1. My 10th grade English teacher at Ewen-Trout Creek, Mrs. Humphrey also used Mike Royko as a teaching tool. She was trying to get us interested in reading newspapers. She did this by quizzing us on this columns the day after they ran in the Ironwood Daily Globe.

    When I was in high school I had two types of classmates, those who lived in town and those who lived in the country. The town dwelling kids always got the paper and did fine on the quizzes. The country kids could sometimes get their hands on a Mike Royko column and pass it around the bus before we got to school.

    I was one of the country kids, the oldest of 5 kids, I knew better than to ask to go to town for a $.50 cent paper. We had one vehicle, my father took it to work and got home at 7 p.m. When he got home we ate supper, did the dishes, and completed either our chores or homework, what ever we didn't get done before supper.

    When I explained to the teacher that not all of us could read the paper every night, she suggested we go to the school library and read Mike Royko there. That wasn't likely to heppen, I wasn't too excited about giving up my few free minutes before school to get to the library.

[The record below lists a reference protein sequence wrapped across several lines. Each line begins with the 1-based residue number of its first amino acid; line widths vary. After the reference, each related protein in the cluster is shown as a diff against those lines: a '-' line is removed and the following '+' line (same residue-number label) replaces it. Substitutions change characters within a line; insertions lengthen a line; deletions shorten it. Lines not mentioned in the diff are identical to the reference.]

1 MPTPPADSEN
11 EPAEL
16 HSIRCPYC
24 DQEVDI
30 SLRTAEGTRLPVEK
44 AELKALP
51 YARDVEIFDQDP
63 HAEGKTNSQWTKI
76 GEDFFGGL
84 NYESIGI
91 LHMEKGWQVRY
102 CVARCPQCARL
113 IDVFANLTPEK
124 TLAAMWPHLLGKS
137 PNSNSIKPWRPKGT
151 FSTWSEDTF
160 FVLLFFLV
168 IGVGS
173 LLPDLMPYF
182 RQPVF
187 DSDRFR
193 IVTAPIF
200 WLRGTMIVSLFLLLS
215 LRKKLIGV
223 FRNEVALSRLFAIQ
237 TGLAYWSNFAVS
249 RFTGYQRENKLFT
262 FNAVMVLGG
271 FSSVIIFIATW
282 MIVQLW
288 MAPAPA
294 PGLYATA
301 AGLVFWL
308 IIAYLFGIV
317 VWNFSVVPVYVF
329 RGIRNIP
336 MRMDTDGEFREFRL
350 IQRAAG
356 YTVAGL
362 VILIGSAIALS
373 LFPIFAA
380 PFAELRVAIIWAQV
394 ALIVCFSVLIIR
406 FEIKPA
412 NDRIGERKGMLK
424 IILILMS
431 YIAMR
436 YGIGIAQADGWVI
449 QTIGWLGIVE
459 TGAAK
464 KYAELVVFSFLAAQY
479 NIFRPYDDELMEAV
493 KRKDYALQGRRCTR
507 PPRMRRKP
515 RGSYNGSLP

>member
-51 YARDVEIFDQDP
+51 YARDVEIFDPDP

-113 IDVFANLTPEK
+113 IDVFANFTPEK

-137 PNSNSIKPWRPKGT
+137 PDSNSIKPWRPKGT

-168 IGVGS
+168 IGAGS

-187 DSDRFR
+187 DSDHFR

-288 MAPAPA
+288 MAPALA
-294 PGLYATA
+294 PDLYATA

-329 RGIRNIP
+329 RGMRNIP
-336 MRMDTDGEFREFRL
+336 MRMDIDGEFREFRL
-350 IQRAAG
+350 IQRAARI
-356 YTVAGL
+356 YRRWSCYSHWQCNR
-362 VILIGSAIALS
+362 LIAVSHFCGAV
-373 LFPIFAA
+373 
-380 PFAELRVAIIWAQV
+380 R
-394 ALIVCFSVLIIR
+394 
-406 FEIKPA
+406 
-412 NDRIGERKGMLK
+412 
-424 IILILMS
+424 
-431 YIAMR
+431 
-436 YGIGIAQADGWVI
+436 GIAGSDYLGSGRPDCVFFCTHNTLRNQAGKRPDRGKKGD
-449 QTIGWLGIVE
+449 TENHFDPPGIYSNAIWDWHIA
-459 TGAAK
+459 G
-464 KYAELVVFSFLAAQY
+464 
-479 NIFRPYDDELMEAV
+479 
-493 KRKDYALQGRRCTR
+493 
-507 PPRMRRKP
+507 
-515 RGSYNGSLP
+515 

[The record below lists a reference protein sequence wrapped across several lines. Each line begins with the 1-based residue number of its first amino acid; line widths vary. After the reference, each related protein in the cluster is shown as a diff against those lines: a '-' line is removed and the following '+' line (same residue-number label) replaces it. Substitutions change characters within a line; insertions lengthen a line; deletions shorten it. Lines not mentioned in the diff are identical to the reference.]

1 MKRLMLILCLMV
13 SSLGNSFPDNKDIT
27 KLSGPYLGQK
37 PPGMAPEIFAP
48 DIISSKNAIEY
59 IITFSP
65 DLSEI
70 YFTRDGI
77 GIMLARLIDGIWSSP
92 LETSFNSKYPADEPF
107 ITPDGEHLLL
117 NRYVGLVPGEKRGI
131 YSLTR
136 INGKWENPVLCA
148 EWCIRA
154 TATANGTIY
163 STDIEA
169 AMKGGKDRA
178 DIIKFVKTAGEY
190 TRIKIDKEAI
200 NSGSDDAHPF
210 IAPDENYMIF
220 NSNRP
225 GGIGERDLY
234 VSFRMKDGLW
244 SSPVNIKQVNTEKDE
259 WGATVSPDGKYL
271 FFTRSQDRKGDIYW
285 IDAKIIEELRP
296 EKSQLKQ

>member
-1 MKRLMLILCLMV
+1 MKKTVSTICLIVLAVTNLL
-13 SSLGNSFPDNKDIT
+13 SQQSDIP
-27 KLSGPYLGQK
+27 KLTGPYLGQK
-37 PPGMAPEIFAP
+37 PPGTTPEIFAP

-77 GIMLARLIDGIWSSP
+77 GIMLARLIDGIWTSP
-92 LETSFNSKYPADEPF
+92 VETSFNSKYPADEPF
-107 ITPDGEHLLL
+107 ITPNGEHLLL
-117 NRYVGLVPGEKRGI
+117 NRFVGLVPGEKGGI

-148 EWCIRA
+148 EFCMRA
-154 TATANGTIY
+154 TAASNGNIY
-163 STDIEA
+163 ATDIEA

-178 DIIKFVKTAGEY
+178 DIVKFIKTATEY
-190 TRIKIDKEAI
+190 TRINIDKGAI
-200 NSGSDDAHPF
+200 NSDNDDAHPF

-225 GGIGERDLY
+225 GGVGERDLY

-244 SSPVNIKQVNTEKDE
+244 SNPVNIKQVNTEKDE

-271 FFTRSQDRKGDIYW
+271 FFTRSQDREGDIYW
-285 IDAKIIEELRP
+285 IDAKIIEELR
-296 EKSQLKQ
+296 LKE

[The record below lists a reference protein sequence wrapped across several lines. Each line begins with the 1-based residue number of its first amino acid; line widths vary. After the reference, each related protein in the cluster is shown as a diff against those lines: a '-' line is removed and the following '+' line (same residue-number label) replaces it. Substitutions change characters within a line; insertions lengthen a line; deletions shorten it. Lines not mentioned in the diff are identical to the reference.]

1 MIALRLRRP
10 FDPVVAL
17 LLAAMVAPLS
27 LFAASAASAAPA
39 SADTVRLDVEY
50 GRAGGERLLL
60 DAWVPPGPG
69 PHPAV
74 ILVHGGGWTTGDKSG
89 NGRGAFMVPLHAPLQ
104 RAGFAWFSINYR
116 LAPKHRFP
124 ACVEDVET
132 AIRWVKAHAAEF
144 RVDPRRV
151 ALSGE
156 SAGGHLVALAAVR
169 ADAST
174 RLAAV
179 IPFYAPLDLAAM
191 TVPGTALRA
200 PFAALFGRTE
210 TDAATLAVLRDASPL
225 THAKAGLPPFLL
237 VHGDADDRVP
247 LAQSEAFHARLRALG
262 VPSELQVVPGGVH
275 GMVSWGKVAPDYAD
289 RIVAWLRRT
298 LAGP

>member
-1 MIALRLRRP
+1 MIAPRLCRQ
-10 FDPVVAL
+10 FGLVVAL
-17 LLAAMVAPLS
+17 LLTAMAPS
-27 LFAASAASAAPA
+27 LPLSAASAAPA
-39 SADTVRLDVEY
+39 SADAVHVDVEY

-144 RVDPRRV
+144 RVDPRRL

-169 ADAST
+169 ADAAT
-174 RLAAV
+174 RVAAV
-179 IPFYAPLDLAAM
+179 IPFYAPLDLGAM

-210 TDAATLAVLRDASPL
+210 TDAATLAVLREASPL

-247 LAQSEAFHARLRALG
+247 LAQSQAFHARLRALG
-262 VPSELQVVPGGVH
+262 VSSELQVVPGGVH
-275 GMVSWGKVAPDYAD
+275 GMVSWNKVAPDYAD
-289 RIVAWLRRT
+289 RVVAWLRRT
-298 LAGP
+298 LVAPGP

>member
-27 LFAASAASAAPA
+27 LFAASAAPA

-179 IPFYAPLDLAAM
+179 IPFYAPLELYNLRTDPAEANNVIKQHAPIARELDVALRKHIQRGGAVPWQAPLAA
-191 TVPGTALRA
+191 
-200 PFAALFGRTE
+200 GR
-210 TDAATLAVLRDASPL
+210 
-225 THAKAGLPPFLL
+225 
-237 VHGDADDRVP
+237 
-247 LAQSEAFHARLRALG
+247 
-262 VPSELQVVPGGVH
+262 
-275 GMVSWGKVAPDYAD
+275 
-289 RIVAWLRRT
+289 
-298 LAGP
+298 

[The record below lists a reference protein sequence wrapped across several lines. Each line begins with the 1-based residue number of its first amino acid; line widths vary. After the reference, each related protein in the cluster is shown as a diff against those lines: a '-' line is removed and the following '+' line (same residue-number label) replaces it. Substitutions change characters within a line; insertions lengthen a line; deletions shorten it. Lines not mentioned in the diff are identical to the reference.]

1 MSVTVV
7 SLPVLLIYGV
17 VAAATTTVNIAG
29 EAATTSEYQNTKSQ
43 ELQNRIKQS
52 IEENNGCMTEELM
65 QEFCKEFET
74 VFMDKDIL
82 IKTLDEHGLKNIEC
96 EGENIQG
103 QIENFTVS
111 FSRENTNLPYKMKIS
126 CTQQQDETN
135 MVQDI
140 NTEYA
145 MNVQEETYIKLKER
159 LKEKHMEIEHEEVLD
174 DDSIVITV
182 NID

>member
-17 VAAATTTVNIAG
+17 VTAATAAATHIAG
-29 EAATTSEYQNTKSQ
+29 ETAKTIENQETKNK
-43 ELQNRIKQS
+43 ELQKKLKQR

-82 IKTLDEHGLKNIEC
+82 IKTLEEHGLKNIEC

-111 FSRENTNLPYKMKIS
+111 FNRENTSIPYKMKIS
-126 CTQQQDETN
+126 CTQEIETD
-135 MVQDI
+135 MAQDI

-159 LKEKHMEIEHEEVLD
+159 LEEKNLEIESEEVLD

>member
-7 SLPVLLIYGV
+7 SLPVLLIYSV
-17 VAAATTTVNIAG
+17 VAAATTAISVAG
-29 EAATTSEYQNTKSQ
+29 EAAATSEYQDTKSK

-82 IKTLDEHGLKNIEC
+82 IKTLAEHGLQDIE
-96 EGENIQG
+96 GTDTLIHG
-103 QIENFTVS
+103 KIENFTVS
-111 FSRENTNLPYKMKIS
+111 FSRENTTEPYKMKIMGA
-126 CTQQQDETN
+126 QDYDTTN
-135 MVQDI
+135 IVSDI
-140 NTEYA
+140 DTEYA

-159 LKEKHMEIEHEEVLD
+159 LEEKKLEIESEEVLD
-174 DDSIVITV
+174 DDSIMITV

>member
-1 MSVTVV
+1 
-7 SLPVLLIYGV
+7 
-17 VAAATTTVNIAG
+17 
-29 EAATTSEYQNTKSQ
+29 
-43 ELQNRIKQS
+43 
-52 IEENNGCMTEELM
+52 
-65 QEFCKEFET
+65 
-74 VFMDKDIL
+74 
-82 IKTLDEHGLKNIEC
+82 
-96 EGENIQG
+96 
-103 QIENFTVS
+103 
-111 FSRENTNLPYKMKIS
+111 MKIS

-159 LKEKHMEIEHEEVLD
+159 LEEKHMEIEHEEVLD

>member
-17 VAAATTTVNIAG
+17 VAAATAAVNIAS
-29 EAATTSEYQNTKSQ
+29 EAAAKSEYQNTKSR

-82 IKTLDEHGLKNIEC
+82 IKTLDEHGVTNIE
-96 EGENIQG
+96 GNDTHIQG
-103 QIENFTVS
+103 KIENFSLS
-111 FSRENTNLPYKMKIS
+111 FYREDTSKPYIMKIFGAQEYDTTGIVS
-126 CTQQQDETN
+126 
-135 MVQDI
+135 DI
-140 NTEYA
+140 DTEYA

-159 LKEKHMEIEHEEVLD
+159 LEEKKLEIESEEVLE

Another learning technique Mrs. Humphrey employed was having us write a paragraph every Friday after our weekly vocabulary quiz. She would either write a question or a topic on the board and we had to write something about it. One week she told us to write our own question and then answer it.

    I still remember how I started that paragraph. I wrote something to the effect that she's not going to be happy that she let us write our own question and then went on the answer "What do you think about having to read Mike Royko's column?" I told her that she was being unfair to the kids who were poorer and couldn't afford the paper and the it was fine with me that I didn't read all of the columns because the ones I did read I didn't like anyway because he didn't write about anything that had to do with my everyday life.

    In all fairness we did do some other things in her English class that I did enjoy, she introduced us to short story writing. It introduced a whole new world to me.

  2. Ginger, I am astonished that a rural Upper Peninsula teacher would use Mike Royko, perhaps the most hopelessly urban of street columnists, as a teaching tool for high schoolers. I don't blame you in the least for disliking his work. Slats Grobnik just does not travel well north of Howard Street.

  3. How about a post on Studs Terkel or the lack of recycling in Porcupine County?

  4. Studs is a Great Man, one of the all-time Good Guys, and next time he publishes a book (he's 96 and still tootling along) I'll cover it.

    It's true that there are no recycling centers in Porcupine -- oops, Ontonagon County. I am not sure why, but perhaps it has to do with the population, so small that it is not economical to recycle anything but cans and bottles for deposit and certain kinds of box cardboard.

  5. I remember Mike Royko. I think his column appeared in the Detroit Free Press. I thought he was pretty interesting.